How to Make the Most of Parent Teacher Conferences
By Sally Sacks M. Ed.
Often, Parents’ Evening comes just once a term, or even once a year for some students and parents; this makes that one evening extremely important to parents. As a parent, if you have concerns regarding your child’s education or development, or simply just want to see how your child is progressing out of your sight you’ll need to make sure you get the most out of parents’ evening. Check out our top tips for making parents’ evening work for you and your child.
Talk to Your Kids
Before the day take some time to discuss school life with your children. Ask them if they have any concerns or if there is anything they want you to mention to their teachers if your children have concerns it is important that their teacher knows about them.
Make Notes in Advance of the Parent Teacher Conference
It can sometimes be difficult to remember everything you want to say or ask so it’s a good idea to make notes beforehand so nothing is forgotten. You will only need brief notes to jog your memory.
Where possible arrange childcare for the evening you’ll find it much easier to talk candidly about your child’s education when they aren’t there. This will also help avoid any unnecessary distractions.
Take a Look at Their Work
Often, parents are given the opportunity to take a look at their child’s work before parent’s evening if you aren’t given this chance then ask to see examples of their work or reports. By checking their work you can pick out any issues or anything you want to praise them for.
Focus on your Child
Parents’ Evening is not the time to discuss any issues or questions regarding the school try to focus on your child and their development. If you have any questions about the school in particular, take them up with the Head Teacher at a later date.
Keep Teachers Informed
If there have been any changes at home then make sure you let your child’s teachers know about them as they make affect their time within school. You should also give teachers an insight as to how children behave at home too.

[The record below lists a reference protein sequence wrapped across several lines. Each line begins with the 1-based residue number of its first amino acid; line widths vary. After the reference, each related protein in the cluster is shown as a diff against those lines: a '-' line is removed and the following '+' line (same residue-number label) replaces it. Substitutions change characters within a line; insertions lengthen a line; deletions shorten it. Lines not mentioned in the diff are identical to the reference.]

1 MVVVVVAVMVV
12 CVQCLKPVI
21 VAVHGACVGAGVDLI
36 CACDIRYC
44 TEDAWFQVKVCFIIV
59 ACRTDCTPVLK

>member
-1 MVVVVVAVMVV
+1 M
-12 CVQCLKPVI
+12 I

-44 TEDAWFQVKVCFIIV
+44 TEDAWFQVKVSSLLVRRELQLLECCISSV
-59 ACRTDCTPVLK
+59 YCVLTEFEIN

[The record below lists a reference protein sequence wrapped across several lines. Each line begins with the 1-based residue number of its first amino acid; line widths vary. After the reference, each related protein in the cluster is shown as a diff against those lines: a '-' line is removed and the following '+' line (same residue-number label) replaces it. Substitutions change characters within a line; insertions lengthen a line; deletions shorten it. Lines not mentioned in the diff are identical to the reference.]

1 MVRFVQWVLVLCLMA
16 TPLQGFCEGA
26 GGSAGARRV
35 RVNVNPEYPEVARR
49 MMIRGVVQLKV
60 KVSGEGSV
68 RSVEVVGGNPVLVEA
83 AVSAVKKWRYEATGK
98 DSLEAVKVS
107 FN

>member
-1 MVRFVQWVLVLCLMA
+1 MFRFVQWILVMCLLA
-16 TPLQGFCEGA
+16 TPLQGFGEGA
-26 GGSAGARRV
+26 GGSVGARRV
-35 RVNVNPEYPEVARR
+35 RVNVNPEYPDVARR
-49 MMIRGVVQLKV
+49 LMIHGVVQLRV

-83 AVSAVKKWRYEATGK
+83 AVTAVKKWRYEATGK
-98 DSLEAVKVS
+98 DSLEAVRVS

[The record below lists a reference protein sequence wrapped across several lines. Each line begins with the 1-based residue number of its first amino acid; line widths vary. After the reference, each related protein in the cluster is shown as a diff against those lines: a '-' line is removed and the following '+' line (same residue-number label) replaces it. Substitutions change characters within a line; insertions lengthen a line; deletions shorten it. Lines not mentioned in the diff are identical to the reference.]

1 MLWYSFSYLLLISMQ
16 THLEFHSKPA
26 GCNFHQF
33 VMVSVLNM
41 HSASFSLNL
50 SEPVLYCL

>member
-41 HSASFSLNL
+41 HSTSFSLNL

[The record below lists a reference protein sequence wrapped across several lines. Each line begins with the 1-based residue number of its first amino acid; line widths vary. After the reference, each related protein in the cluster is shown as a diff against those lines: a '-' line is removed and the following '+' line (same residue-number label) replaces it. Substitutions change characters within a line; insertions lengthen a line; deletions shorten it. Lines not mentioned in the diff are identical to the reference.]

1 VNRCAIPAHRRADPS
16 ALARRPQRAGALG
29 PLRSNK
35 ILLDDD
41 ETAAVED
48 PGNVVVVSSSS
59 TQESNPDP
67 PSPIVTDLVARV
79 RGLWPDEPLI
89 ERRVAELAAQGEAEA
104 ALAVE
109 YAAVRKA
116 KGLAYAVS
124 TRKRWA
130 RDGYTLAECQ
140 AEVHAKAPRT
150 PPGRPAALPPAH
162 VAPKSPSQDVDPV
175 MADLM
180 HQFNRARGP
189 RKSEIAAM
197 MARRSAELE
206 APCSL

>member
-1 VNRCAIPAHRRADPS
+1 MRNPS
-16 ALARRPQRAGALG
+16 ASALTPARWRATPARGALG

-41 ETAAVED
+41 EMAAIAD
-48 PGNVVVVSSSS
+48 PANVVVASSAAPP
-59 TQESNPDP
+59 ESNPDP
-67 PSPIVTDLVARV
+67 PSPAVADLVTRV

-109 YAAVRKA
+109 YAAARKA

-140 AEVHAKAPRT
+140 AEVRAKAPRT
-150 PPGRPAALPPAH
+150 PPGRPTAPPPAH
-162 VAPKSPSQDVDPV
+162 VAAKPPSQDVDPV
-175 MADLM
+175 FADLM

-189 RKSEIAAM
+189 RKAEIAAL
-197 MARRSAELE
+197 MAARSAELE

Don’t Let Things Build Up
If you have issues or questions before Parents’ Evening then don’t keep them stored up. Organise meetings with your child’s teachers before the day as waiting could make a problem worse.
Remember, you don’t have to stick to schoolwork during Parents’ Evening try asking how your child interacts with other children too as this will give you some insight as to how your child behaves when you aren’t around.
If you aren’t sure what to ask your child’s teachers take a look at the questions below:
· How is my child getting on?
· Is there anything they are struggling with/could improve on?
· Is there anything they are particularly good at/enjoy?
· How does my child behave?
· How does my child interact with other children?
· How does my child behave in group situations/activities?
· Is there anything I can do to help at home?
· Is there anything you would like to know about my child?
About the Author:
Sally Sacks, M.Ed is a licensed psychotherapist, with 20 years of experience, counseling individuals, children, families and couples. Sally is the author of www.sallysacks.com
Ms. Jensen is a leading advocate for families and children and was the founder and president of ACES, The Association for Children for Enforcement of Support.
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